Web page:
Video: Finding the Perpendicular Distance from a Given Point to the Line on Two Given Points

Find, to one decimal place, the perpendicular distance from point (βˆ’3, βˆ’4, 0) to the line on points (1, 3, 1) and (4, 3, 2).

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Video Transcript

Find, to one decimal place, the perpendicular distance from the point negative three, negative four, zero to the line on points one, three, one and four, three, two.

And let’s begin by recalling we’ve got a line that passes through the points 𝐴 and 𝐡. The shortest distance from a third point, 𝐢, to the line is the perpendicular distance from that point. And actually, there are a number of ways that we can calculate this distance.

Before we do though, let’s define 𝐴 as being the point with coordinates one, three, one and 𝐡 as being the point with coordinates four, three, two. 𝐢 has coordinates negative three, negative four, zero. But we’re going to begin by finding the equation of the line that passes through 𝐴 and 𝐡.

We’re going to use the vector equation of a straight line. Given that the line contains a point with a position vector of 𝐚 and the line itself has a direction vector of 𝐝, then the equation of the line 𝐫 is 𝐚 plus 𝑑 times 𝐝.

Now in our case, we know that a point on our line has coordinates one, three, one. So the position vector is one, three, one. And the equation of our line is 𝐫 equals one, three, one plus 𝑑 times the direction vector. And that’s the vector 𝐀𝐁.

Now of course, to find the direction vector 𝐀𝐁, we subtract the position vector of 𝐎 from the position vector of 𝐁. That’s 𝐎𝐁 minus πŽπ€, which is four, three, two minus one, three, one. We can, of course, subtract the individual components of each vector. And we find that the vector 𝐀𝐁 is three, zero, one. We now have the vector of the line passing through points 𝐀 and 𝐁. It’s one, three, one plus 𝑑 times three, zero, one.

We’ve cleared some space for the next step. The next thing we’re going to do is to find the point on the line where the perpendicular from 𝐢 meets the line as point 𝐷. Then we can say that the position vector of 𝐝 β€” that’s vector πŽπƒ β€” is one plus three 𝑑, three plus zero 𝑑, and one plus 𝑑. Essentially, we’ve broken down the individual components of our line into π‘₯-, 𝑦-, and 𝑧-coordinates. And so that simplifies to one plus three 𝑑, three, and one plus 𝑑.

And that means we can now find the vector that takes us from 𝐢 to 𝐷. It’s the difference between the vector πŽπƒ and πŽπ‚. That’s of course one plus three 𝑑, three, one plus 𝑑 minus negative three, negative four, zero. And this simplifies to four plus three 𝑑, seven, and one plus 𝑑.

And now, at this stage, we have a few options. We know that the vectors joining 𝐴 to 𝐡 and 𝐢 to 𝐷 are perpendicular. And so we could use the dot product and say that this means that the dot product of the vector 𝐀𝐁 and 𝐂𝐃 is equal to zero.

Alternatively, we could use the distance formula. We know that the magnitude of 𝐂𝐃 is equal to the square root of the sum of the squares of its individual components. So it’s the square root of four plus three 𝑑 squared plus seven squared plus one plus 𝑑 squared.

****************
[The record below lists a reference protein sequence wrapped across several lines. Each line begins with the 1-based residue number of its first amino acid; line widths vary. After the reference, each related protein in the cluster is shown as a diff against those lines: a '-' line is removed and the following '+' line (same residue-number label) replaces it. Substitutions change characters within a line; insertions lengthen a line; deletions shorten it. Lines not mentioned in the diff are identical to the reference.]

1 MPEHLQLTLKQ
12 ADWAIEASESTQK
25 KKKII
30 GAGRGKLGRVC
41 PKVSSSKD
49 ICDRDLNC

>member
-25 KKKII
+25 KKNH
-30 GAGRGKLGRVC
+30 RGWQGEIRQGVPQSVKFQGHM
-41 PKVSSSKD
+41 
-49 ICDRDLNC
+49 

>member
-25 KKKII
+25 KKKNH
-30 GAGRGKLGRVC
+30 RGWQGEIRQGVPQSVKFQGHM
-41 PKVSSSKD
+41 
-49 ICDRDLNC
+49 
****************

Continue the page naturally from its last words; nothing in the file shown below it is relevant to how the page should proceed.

We distribute the parentheses inside this root. And when we simplify, we find that the magnitude of 𝐂𝐃 is the square root of 10𝑑 squared plus 26𝑑 plus 66. Now, of course, we know that the perpendicular distance from the point to our line is the shortest possible distance. And so what we could actually do is look to minimize the value of the magnitude of 𝐂𝐃.

When we’re looking to minimize or find the minimum, we differentiate with respect to 𝑑. Of course, the smaller the number, the smaller the square root. So actually, we’re only looking to differentiate 10𝑑 squared plus 26𝑑 plus 66. We’ll differentiate term by term. The derivative of 10𝑑 squared with respect to 𝑑 is two times 10𝑑, which is 20𝑑. The derivative of 26𝑑 is 26, and the derivative of 66 is equal to zero.

To find the critical point, we’ll set this equal to zero and solve for 𝑑. And when we do, subtracting 26 from both sides and dividing by 20, we find 𝑑 is equal to negative 26 over 20, which is negative 1.3. So how do we know that this is a minimum?

Well, usually we’d look to perform a second- or first-derivative test. But actually, we can look at the expression 10𝑑 squared plus 26𝑑 plus 66. Imagine we were trying to draw the graph of 𝑦 equals 10𝑑 squared plus 26𝑑 plus 66. It’s a quadratic equation, so we get a parabola. The leading coefficient here, the coefficient of 𝑑 squared, is positive. So we get the U-shaped parabola. And that means the only turning point is at the minimum. It’s the absolute minimum value.

Now that we know the value of 𝑑 that minimizes the expression the square root of 10𝑑 squared plus 26𝑑 per 66, let’s substitute it in. We get the square root of 10 times negative 1.3 squared plus 26 times negative 1.3 plus 66, which is 7.007 and so on. Correct to one decimal place, that’s 7.0.

And so the perpendicular distance from the point negative three, negative four, zero to the line on points one, three, one and four, three, two is 7.0 length units.

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